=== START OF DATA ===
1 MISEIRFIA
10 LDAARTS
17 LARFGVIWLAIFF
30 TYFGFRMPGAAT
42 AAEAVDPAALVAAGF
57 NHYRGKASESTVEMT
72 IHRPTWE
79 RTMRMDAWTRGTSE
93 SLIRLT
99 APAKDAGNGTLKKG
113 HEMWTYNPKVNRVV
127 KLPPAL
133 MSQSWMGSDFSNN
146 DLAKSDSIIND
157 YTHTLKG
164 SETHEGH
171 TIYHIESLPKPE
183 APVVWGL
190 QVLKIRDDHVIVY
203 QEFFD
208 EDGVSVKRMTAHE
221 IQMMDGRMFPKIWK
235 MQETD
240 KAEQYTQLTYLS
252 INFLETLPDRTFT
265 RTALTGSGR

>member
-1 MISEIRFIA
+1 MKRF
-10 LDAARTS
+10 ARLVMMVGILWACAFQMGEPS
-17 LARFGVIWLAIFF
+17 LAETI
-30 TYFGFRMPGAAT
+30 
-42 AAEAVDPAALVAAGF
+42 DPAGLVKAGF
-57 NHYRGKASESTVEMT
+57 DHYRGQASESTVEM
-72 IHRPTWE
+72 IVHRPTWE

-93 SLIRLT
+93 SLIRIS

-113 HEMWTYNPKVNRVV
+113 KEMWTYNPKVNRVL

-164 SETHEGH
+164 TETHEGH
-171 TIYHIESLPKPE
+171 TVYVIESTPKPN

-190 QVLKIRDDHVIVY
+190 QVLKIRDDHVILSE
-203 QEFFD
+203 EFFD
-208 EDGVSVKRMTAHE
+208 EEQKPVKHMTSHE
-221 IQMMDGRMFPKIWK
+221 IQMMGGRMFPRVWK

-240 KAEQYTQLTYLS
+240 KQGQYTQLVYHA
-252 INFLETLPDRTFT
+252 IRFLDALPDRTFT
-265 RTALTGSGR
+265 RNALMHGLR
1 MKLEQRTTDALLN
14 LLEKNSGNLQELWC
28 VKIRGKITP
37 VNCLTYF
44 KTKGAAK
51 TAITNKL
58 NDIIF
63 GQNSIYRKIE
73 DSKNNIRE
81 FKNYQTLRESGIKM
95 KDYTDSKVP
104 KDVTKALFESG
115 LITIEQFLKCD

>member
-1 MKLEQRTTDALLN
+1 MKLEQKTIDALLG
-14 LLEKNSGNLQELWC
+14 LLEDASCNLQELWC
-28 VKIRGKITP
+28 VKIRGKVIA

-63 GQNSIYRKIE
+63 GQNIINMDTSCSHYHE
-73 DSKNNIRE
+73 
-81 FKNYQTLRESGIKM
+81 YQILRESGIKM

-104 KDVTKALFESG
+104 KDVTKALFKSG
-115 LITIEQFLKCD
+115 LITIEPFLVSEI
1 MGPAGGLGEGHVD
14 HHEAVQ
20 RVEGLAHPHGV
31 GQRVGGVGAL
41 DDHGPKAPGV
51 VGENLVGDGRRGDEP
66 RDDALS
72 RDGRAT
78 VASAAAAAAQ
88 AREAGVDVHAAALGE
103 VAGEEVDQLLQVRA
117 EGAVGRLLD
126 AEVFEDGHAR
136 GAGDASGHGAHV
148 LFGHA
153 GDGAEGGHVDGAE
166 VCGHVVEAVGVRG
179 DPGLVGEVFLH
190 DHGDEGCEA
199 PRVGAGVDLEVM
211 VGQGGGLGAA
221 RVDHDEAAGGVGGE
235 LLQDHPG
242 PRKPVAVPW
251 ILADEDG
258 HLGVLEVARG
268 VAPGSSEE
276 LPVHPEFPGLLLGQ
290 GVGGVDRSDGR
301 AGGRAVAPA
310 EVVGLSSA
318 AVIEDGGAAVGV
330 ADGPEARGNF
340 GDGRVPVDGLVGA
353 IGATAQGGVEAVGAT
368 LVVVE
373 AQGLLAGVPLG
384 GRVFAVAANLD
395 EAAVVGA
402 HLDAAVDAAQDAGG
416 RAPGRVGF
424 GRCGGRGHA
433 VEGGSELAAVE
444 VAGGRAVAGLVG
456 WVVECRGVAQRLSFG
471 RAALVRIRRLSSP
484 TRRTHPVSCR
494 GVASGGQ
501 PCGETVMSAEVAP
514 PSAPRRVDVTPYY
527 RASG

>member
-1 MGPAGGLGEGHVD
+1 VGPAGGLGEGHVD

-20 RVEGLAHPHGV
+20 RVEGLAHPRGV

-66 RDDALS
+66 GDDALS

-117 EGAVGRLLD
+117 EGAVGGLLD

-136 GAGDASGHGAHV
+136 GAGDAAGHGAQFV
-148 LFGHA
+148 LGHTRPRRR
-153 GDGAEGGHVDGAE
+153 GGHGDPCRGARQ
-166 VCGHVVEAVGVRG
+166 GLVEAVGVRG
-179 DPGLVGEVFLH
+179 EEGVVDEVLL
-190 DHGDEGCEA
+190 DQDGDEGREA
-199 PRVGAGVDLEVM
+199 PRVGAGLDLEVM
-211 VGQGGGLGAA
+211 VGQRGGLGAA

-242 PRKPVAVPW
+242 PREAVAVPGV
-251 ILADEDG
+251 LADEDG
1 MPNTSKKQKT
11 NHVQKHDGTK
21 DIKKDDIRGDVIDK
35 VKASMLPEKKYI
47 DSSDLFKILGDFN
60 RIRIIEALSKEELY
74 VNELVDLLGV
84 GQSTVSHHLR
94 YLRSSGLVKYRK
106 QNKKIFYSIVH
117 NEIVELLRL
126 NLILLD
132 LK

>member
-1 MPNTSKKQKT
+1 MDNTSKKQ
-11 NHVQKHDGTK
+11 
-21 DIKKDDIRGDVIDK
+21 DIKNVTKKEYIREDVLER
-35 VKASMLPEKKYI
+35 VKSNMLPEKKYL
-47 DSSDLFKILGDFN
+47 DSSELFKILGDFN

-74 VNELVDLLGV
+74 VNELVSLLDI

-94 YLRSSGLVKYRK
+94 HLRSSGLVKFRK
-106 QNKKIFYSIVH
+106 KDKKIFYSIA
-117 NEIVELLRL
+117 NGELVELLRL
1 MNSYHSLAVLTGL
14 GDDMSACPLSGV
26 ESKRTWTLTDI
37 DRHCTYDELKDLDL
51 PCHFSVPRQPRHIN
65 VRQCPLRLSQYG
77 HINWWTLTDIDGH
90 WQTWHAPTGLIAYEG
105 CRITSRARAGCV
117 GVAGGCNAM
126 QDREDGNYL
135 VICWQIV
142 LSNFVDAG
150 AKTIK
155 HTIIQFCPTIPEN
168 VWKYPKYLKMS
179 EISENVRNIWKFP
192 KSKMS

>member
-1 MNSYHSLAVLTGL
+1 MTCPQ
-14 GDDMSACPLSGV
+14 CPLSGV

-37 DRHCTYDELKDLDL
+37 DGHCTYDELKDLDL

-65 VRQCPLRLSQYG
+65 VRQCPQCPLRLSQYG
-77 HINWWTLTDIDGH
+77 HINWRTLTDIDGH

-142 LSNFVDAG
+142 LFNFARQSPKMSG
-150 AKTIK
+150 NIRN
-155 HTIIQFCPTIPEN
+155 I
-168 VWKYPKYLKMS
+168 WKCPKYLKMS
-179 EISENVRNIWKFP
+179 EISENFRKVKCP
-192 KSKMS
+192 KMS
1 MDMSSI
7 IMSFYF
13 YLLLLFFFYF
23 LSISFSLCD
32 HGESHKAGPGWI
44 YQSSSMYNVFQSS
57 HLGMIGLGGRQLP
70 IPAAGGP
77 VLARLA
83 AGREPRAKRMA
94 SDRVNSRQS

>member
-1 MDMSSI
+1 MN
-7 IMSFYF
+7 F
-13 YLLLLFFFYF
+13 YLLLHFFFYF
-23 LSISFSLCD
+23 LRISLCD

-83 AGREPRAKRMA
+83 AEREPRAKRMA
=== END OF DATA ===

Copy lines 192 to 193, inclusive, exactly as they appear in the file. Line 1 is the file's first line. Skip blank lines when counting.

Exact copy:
-21 DIKKDDIRGDVIDK
+21 DIKNVTKKEYIREDVLER